• Salt and black pepper to taste
  1. Heat the olive oil in a heavy pot.
  2. Brown the meat, and place in a separate pot.
  3. Brown the onions, and add them to the meat.
  4. Place the pot with the meat over the fire.
  5. Stir in the wine, chili pepper, cinnamon sticks, cloves, salt, and black pepper.
  6. When the wine boils down, add the tomato paste. Stir the contents of the pot until all the meat is coated with tomato paste.
  7. Add the cup of cubed tomato.
  8. Pour in enough water to cover the meat.
  9. Bring to a boil, and then simmer for 1 ¼ hours.
  10. In a separate pot, boil water.
  11. Add salt and a few drops of olive oil.
  12. Stir in the pasta.
  13. Cook until it is al dente (about 10 minutes).
  14. Drain the pasta.
  15. Serve the pasta with some meat sauce ladled onto it.

Akara: Black-Eyed Pea Fritters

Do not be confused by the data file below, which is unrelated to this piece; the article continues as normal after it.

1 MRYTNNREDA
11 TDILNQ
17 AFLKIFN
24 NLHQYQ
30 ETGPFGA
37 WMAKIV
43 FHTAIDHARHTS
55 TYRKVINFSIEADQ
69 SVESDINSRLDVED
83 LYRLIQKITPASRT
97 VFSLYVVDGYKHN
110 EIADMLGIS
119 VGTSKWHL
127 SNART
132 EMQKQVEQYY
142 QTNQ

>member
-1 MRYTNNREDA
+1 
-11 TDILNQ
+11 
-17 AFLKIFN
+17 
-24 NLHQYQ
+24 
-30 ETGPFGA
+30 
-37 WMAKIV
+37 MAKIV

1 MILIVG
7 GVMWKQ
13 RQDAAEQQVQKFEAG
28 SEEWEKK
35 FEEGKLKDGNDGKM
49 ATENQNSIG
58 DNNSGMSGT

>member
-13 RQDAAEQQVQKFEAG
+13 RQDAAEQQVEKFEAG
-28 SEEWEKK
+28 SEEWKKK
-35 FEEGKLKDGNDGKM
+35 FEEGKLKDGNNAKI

standard Saturday December 31st, 2016 Leave a response
Acaraje Baiana: A Hanukkah Food
Photo by Baiana Claudia

What should you serve when the last night of Hanukkah abuts the secular New Year’s Eve? The Yoruba tribe of West Africa offers the perfect recipe for a mash-up of traditions. It makes it possible for you to combine the American southern custom of serving black-eyed peas for good luck with the Hanukkah tradition of serving latkes. The result is akara, one of the most popular snacks in West Africa.

Akara means bread in the Yoruba language, yet it is gluten-free. It is prepared by cooking and pureeing black-eyed peas, then seasoning them with salt and onions and frying them in palm oil — but, in honor of Hanukkah, this recipe calls for olive oil. After it is cooked, akara is eaten with a spicy sauce.

Akara

  • 1 can black-eyed peas
  • 1/2 cup chopped onion
  • 1/4 cup minced garlic
  • Minced chili pepper to taste
  • Salt and black pepper
  • Olive oil
  1. Process the black-eyed peas in a blender.
  2. Mix with the onion, garlic, salt, black pepper and chili pepper.
  3. Shape the batter into walnut-sized balls.
  4. Refrigerate for 30 minutes.
  5. Fry in the olive oil until golden-brown.
  6. Serve with hot sauce.

Adapted from African Food Recipes.